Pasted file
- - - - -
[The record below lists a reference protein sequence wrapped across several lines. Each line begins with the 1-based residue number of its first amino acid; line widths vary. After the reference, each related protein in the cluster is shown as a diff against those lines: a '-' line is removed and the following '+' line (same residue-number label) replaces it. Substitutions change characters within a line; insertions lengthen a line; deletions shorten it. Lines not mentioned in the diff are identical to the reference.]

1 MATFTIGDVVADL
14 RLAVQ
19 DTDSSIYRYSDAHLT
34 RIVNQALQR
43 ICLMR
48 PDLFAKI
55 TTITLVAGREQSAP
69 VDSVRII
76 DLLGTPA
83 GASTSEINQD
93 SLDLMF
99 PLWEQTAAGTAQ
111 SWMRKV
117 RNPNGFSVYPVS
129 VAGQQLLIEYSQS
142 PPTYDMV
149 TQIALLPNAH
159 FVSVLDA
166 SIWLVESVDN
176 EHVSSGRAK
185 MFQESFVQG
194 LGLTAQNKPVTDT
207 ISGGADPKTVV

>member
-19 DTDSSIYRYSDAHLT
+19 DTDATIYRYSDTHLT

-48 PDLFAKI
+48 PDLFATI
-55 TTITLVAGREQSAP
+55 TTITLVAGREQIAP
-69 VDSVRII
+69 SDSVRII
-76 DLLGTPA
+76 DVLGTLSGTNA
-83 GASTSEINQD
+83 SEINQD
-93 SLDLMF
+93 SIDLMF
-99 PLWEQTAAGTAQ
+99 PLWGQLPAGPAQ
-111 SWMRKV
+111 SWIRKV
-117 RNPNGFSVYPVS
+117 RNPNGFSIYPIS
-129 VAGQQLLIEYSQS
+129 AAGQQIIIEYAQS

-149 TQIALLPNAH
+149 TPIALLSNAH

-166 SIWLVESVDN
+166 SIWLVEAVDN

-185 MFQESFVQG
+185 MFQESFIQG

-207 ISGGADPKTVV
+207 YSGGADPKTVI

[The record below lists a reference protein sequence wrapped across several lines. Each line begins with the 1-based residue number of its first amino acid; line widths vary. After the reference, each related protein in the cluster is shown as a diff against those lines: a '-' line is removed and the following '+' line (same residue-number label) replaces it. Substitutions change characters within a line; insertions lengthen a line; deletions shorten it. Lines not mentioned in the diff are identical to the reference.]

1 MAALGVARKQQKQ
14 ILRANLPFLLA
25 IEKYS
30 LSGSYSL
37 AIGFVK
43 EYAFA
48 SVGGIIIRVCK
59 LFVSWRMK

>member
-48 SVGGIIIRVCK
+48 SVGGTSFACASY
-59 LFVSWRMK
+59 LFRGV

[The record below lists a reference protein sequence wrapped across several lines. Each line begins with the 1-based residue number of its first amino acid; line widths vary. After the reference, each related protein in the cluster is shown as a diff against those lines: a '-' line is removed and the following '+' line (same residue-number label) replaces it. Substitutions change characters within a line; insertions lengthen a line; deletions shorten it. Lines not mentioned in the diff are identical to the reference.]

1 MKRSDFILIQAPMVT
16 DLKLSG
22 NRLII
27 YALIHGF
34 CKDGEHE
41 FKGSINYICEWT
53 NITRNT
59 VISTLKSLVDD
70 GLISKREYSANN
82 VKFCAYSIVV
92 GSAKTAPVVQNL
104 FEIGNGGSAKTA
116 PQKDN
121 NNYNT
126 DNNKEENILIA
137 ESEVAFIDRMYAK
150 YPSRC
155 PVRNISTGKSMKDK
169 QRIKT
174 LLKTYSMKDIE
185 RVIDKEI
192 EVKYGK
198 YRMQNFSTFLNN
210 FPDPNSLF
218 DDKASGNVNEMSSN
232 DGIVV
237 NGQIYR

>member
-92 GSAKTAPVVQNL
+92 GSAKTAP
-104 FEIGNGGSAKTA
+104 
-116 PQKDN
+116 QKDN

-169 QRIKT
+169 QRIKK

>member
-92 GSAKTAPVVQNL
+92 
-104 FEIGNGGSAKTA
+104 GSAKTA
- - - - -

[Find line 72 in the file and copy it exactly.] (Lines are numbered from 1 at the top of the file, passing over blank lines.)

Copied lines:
16 DLKLSG